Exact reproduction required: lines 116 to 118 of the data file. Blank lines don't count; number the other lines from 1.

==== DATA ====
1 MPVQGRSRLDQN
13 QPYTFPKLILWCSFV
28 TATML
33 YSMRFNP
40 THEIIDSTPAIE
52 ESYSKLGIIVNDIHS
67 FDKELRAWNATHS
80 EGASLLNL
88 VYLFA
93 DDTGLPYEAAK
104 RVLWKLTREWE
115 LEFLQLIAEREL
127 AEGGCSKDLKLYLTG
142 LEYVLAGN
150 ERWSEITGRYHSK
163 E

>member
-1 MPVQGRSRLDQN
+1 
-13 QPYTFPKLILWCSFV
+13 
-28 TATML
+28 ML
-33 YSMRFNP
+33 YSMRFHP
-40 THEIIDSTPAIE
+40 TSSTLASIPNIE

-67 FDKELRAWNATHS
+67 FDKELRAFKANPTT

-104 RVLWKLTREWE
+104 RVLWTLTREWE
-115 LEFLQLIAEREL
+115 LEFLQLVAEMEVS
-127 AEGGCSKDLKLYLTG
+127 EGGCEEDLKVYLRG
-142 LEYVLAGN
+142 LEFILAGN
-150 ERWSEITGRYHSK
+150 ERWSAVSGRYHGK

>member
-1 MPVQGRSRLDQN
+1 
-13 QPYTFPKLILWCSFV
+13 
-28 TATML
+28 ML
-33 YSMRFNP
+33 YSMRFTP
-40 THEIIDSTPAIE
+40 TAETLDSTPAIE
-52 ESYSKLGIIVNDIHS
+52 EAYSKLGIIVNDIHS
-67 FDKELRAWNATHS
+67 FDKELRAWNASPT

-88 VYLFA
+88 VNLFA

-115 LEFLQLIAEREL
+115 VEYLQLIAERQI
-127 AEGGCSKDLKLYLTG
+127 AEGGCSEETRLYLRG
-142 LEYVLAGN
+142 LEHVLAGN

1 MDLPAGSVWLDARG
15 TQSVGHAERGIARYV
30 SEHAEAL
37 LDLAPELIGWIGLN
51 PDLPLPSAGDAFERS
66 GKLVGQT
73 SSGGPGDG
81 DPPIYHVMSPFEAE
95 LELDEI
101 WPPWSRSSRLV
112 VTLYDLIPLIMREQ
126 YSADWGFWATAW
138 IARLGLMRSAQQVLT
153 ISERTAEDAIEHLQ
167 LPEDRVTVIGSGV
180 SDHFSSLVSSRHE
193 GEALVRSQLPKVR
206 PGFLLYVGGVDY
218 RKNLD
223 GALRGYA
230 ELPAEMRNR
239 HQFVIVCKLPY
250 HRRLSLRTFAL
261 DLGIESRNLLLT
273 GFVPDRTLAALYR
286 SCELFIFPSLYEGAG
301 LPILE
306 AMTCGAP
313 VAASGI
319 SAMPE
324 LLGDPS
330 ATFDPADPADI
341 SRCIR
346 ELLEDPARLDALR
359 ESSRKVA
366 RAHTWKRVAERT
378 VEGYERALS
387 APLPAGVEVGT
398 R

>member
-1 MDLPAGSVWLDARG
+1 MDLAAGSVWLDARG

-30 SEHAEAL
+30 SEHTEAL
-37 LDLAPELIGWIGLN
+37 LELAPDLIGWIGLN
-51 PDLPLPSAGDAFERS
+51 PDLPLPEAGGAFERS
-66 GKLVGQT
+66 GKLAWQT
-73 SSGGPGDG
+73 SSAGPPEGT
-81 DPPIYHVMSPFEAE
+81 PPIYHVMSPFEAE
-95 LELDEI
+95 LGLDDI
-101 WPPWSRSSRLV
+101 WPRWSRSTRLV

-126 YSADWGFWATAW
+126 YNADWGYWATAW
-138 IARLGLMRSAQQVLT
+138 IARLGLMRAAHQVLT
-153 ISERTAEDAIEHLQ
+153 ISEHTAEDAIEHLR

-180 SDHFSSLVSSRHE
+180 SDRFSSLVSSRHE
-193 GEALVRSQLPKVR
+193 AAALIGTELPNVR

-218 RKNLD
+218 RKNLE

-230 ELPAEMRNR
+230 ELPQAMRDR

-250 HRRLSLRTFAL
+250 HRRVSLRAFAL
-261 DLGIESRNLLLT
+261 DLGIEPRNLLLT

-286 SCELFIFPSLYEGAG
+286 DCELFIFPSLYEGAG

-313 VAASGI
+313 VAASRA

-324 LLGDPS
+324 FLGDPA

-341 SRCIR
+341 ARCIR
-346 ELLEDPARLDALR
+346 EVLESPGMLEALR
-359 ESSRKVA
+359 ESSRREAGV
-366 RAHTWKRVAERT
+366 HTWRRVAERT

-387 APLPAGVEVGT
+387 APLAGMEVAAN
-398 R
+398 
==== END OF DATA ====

+81 PPIYHVMSPFEAE
-95 LELDEI
+95 LGLDDI